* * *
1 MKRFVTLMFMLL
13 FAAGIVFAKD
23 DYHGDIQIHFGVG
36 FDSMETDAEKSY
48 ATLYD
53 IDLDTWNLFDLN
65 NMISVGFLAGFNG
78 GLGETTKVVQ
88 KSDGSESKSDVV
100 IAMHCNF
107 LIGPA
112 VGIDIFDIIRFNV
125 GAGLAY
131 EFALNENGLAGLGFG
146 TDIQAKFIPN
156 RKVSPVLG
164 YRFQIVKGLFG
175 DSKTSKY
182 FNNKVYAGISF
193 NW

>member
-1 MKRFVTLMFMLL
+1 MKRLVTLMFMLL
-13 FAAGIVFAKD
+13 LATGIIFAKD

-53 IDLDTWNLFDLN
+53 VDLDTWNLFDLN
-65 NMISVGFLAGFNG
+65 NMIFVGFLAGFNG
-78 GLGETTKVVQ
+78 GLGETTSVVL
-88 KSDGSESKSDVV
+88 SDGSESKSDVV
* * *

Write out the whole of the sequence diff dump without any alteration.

1 MKRFVTLMFMLL
13 FAAGIVFAKD
23 DYHGDIQIHFGVG
36 FDSMETDAEKSY
48 ATLYD
53 IDLDTWNLFDLN
65 NMISVGFLAGFNG
78 GLGETTKVVQ
88 KSDGSESKSDVV
100 IAMHCNF
107 LIGPA
112 VGIDIFDIIRFNV
125 GAGLAY
131 EFALNENGLAGLGFG
146 TDIQAKFIPN
156 RKVSPVLG
164 YRFQIVKGLFG
175 DSKTSKY
182 FNNKVYAGISF
193 NW

>member
-1 MKRFVTLMFMLL
+1 MKRLVTLMFMLL
-13 FAAGIVFAKD
+13 LATGIIFAKD

-53 IDLDTWNLFDLN
+53 VDLDTWNLFDLN
-65 NMISVGFLAGFNG
+65 NMIFVGFLAGFNG
-78 GLGETTKVVQ
+78 GLGETTSVVL
-88 KSDGSESKSDVV
+88 SDGSESKSDVV